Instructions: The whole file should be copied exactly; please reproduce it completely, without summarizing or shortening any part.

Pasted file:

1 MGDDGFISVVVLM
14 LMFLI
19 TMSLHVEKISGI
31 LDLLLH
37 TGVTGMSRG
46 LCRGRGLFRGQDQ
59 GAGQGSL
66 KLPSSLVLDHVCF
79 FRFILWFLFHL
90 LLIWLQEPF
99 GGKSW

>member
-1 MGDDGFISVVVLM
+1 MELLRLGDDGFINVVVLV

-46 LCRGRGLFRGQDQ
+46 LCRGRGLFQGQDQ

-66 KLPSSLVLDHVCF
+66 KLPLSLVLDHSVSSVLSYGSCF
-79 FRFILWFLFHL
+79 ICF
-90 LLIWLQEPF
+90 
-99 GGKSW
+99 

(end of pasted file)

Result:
1 MGDDGFISVVVLM
14 LMFLI
19 TMSLHVEKISGI
31 LDLLLH
37 TGVTGMSRG
46 LCRGRGLFRGQDQ
59 GAGQGSL
66 KLPSSLVLDHVCF
79 FRFILWFLFHL
90 LLIWLQEPF
99 GGKSW

>member
-1 MGDDGFISVVVLM
+1 MELLRLGDDGFINVVVLV

-46 LCRGRGLFRGQDQ
+46 LCRGRGLFQGQDQ

-66 KLPSSLVLDHVCF
+66 KLPLSLVLDHSVSSVLSYGSCF
-79 FRFILWFLFHL
+79 ICF
-90 LLIWLQEPF
+90 
-99 GGKSW
+99 